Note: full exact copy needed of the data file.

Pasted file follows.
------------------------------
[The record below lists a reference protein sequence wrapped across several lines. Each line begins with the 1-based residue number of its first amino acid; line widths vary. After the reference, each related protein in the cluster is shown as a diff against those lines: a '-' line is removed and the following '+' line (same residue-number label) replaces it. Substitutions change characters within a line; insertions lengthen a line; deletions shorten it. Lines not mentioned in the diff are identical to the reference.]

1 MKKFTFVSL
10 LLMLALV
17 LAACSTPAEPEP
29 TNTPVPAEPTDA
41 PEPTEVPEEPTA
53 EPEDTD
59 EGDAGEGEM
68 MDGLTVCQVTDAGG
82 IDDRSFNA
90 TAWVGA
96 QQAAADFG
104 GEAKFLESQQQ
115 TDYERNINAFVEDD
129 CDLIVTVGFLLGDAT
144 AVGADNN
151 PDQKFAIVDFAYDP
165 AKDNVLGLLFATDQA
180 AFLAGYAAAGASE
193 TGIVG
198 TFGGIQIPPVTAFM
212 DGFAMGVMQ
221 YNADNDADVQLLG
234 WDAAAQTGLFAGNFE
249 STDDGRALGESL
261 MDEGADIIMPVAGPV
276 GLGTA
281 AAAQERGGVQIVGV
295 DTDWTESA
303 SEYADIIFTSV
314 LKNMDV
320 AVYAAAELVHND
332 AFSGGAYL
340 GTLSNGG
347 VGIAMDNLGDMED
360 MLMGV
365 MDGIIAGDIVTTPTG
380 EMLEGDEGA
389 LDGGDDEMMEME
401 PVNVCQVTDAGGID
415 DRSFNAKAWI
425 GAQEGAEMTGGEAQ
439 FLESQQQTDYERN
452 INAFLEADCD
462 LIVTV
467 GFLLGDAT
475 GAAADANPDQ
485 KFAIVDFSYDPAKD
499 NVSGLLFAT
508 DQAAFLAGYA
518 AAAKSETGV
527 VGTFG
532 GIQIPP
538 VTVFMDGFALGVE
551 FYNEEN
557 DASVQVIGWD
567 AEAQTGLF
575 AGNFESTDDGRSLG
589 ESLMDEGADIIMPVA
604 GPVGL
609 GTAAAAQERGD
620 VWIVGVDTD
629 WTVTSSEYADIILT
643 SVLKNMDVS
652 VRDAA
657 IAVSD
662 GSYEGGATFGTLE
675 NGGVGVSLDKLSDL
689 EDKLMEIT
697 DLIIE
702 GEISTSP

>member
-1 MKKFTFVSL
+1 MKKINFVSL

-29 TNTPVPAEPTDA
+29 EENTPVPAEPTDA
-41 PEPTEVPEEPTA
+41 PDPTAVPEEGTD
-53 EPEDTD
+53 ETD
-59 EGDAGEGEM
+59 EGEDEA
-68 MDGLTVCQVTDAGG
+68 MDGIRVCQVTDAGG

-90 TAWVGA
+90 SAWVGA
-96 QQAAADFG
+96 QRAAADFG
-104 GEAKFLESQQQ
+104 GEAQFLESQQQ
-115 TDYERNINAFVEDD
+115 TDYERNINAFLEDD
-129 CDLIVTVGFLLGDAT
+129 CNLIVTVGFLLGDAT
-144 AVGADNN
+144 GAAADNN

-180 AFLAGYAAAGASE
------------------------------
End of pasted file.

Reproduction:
[The record below lists a reference protein sequence wrapped across several lines. Each line begins with the 1-based residue number of its first amino acid; line widths vary. After the reference, each related protein in the cluster is shown as a diff against those lines: a '-' line is removed and the following '+' line (same residue-number label) replaces it. Substitutions change characters within a line; insertions lengthen a line; deletions shorten it. Lines not mentioned in the diff are identical to the reference.]

1 MKKFTFVSL
10 LLMLALV
17 LAACSTPAEPEP
29 TNTPVPAEPTDA
41 PEPTEVPEEPTA
53 EPEDTD
59 EGDAGEGEM
68 MDGLTVCQVTDAGG
82 IDDRSFNA
90 TAWVGA
96 QQAAADFG
104 GEAKFLESQQQ
115 TDYERNINAFVEDD
129 CDLIVTVGFLLGDAT
144 AVGADNN
151 PDQKFAIVDFAYDP
165 AKDNVLGLLFATDQA
180 AFLAGYAAAGASE
193 TGIVG
198 TFGGIQIPPVTAFM
212 DGFAMGVMQ
221 YNADNDADVQLLG
234 WDAAAQTGLFAGNFE
249 STDDGRALGESL
261 MDEGADIIMPVAGPV
276 GLGTA
281 AAAQERGGVQIVGV
295 DTDWTESA
303 SEYADIIFTSV
314 LKNMDV
320 AVYAAAELVHND
332 AFSGGAYL
340 GTLSNGG
347 VGIAMDNLGDMED
360 MLMGV
365 MDGIIAGDIVTTPTG
380 EMLEGDEGA
389 LDGGDDEMMEME
401 PVNVCQVTDAGGID
415 DRSFNAKAWI
425 GAQEGAEMTGGEAQ
439 FLESQQQTDYERN
452 INAFLEADCD
462 LIVTV
467 GFLLGDAT
475 GAAADANPDQ
485 KFAIVDFSYDPAKD
499 NVSGLLFAT
508 DQAAFLAGYA
518 AAAKSETGV
527 VGTFG
532 GIQIPP
538 VTVFMDGFALGVE
551 FYNEEN
557 DASVQVIGWD
567 AEAQTGLF
575 AGNFESTDDGRSLG
589 ESLMDEGADIIMPVA
604 GPVGL
609 GTAAAAQERGD
620 VWIVGVDTD
629 WTVTSSEYADIILT
643 SVLKNMDVS
652 VRDAA
657 IAVSD
662 GSYEGGATFGTLE
675 NGGVGVSLDKLSDL
689 EDKLMEIT
697 DLIIE
702 GEISTSP

>member
-1 MKKFTFVSL
+1 MKKINFVSL

-29 TNTPVPAEPTDA
+29 EENTPVPAEPTDA
-41 PEPTEVPEEPTA
+41 PDPTAVPEEGTD
-53 EPEDTD
+53 ETD
-59 EGDAGEGEM
+59 EGEDEA
-68 MDGLTVCQVTDAGG
+68 MDGIRVCQVTDAGG

-90 TAWVGA
+90 SAWVGA
-96 QQAAADFG
+96 QRAAADFG
-104 GEAKFLESQQQ
+104 GEAQFLESQQQ
-115 TDYERNINAFVEDD
+115 TDYERNINAFLEDD
-129 CDLIVTVGFLLGDAT
+129 CNLIVTVGFLLGDAT
-144 AVGADNN
+144 GAAADNN

-180 AFLAGYAAAGASE